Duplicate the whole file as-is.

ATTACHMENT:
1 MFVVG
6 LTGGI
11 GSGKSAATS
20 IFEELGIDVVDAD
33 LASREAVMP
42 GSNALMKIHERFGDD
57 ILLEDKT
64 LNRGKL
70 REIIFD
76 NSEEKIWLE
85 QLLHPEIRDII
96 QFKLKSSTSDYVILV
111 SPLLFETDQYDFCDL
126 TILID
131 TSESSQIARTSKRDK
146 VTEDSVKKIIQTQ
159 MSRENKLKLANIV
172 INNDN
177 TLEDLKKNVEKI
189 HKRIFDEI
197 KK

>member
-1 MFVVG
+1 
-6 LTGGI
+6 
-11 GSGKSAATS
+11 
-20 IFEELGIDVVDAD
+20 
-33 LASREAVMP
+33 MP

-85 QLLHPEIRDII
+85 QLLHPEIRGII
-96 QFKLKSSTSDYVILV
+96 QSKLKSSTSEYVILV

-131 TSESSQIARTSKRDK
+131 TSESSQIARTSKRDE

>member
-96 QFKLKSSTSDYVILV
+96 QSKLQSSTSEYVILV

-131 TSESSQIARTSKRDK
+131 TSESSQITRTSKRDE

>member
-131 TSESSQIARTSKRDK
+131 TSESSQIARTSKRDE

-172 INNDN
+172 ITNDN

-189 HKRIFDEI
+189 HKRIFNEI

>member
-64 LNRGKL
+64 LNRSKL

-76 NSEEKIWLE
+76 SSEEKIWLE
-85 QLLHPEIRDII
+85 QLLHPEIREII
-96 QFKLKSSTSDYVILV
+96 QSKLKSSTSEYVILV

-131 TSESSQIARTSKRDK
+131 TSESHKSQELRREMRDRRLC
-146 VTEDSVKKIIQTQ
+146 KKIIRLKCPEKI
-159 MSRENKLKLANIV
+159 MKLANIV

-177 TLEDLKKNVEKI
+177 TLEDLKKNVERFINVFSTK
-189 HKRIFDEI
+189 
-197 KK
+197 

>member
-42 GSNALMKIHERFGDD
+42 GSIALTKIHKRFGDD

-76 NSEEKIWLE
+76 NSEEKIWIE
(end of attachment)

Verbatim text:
1 MFVVG
6 LTGGI
11 GSGKSAATS
20 IFEELGIDVVDAD
33 LASREAVMP
42 GSNALMKIHERFGDD
57 ILLEDKT
64 LNRGKL
70 REIIFD
76 NSEEKIWLE
85 QLLHPEIRDII
96 QFKLKSSTSDYVILV
111 SPLLFETDQYDFCDL
126 TILID
131 TSESSQIARTSKRDK
146 VTEDSVKKIIQTQ
159 MSRENKLKLANIV
172 INNDN
177 TLEDLKKNVEKI
189 HKRIFDEI
197 KK

>member
-1 MFVVG
+1 
-6 LTGGI
+6 
-11 GSGKSAATS
+11 
-20 IFEELGIDVVDAD
+20 
-33 LASREAVMP
+33 MP

-85 QLLHPEIRDII
+85 QLLHPEIRGII
-96 QFKLKSSTSDYVILV
+96 QSKLKSSTSEYVILV

-131 TSESSQIARTSKRDK
+131 TSESSQIARTSKRDE

>member
-96 QFKLKSSTSDYVILV
+96 QSKLQSSTSEYVILV

-131 TSESSQIARTSKRDK
+131 TSESSQITRTSKRDE

>member
-131 TSESSQIARTSKRDK
+131 TSESSQIARTSKRDE

-172 INNDN
+172 ITNDN

-189 HKRIFDEI
+189 HKRIFNEI

>member
-64 LNRGKL
+64 LNRSKL

-76 NSEEKIWLE
+76 SSEEKIWLE
-85 QLLHPEIRDII
+85 QLLHPEIREII
-96 QFKLKSSTSDYVILV
+96 QSKLKSSTSEYVILV

-131 TSESSQIARTSKRDK
+131 TSESHKSQELRREMRDRRLC
-146 VTEDSVKKIIQTQ
+146 KKIIRLKCPEKI
-159 MSRENKLKLANIV
+159 MKLANIV

-177 TLEDLKKNVEKI
+177 TLEDLKKNVERFINVFSTK
-189 HKRIFDEI
+189 
-197 KK
+197 

>member
-42 GSNALMKIHERFGDD
+42 GSIALTKIHKRFGDD

-76 NSEEKIWLE
+76 NSEEKIWIE